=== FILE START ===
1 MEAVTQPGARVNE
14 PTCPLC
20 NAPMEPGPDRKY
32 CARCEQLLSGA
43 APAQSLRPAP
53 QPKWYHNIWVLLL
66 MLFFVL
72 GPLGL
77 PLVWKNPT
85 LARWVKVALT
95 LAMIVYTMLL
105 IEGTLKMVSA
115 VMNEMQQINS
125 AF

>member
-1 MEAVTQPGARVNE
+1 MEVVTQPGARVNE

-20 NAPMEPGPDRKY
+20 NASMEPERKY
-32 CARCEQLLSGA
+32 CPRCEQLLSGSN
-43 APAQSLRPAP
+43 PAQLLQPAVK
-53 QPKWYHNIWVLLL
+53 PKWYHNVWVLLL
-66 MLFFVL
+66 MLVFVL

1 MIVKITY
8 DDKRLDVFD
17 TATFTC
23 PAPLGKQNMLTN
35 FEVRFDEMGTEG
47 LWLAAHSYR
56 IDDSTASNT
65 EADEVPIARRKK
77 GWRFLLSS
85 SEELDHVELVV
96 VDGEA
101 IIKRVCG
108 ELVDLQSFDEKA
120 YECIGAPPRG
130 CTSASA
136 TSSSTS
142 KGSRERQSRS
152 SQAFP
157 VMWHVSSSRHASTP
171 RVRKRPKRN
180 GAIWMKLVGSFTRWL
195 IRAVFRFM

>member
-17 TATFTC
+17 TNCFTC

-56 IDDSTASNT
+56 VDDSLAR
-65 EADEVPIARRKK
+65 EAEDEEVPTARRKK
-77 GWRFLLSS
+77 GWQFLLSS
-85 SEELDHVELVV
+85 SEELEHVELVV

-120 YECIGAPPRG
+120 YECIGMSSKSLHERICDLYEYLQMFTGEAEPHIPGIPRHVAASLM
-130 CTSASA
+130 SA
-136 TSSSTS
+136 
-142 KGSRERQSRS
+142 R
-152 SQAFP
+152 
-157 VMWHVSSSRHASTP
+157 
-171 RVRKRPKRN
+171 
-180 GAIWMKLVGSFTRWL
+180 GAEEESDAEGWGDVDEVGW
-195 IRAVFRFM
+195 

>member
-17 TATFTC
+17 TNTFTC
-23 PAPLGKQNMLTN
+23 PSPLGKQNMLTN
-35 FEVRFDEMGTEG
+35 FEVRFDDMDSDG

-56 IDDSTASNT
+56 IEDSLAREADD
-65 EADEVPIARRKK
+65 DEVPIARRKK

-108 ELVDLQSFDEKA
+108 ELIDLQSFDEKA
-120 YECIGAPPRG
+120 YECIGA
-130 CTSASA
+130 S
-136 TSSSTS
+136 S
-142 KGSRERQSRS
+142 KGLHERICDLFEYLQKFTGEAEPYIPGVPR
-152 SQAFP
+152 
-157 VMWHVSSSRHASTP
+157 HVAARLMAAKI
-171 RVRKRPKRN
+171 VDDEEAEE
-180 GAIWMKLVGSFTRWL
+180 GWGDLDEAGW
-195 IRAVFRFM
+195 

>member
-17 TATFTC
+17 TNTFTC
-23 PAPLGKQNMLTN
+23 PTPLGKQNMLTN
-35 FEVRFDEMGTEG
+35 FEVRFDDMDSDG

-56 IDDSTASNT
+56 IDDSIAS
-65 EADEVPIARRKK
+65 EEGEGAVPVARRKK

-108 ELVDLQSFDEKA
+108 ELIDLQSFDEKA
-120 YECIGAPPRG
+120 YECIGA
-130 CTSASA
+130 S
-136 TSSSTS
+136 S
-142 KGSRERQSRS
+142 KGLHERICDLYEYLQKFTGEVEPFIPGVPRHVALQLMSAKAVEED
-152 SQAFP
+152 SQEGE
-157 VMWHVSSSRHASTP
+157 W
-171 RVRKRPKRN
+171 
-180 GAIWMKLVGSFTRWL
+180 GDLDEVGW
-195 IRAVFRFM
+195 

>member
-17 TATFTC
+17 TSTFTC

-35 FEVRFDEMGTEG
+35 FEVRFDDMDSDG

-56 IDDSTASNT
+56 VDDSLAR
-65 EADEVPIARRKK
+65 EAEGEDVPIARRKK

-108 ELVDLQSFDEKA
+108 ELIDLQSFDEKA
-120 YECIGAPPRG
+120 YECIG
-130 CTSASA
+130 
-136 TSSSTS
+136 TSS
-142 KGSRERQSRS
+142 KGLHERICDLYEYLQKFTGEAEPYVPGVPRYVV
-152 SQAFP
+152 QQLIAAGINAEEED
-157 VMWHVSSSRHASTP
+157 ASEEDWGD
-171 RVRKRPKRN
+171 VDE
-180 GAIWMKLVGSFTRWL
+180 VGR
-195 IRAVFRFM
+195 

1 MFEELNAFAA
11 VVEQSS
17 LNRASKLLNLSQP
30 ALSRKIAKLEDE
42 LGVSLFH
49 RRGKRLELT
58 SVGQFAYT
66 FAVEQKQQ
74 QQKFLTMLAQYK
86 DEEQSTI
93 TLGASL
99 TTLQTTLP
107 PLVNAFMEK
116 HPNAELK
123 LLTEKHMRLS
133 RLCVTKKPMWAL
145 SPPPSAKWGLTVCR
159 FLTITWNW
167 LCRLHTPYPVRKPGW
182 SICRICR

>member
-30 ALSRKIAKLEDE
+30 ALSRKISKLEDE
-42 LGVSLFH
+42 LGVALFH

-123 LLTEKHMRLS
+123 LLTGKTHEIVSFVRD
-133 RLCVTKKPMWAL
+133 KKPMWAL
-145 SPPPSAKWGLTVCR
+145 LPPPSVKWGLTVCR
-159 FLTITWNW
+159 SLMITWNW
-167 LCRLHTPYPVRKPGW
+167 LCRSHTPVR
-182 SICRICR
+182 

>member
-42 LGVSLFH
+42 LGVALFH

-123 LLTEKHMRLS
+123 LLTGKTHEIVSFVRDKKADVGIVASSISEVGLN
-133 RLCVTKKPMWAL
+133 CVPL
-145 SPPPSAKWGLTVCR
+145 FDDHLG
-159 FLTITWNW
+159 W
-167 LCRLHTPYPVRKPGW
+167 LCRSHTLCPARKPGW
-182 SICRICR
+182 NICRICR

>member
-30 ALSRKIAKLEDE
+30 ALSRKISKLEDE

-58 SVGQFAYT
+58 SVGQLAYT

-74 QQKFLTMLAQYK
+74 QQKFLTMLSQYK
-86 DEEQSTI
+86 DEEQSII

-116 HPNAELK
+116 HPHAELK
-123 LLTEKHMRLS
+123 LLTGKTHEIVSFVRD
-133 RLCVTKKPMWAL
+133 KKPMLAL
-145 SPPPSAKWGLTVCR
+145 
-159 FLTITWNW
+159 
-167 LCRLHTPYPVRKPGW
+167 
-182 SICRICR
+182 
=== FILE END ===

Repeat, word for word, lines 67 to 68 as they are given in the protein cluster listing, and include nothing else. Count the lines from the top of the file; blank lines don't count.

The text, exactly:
-142 KGSRERQSRS
+142 R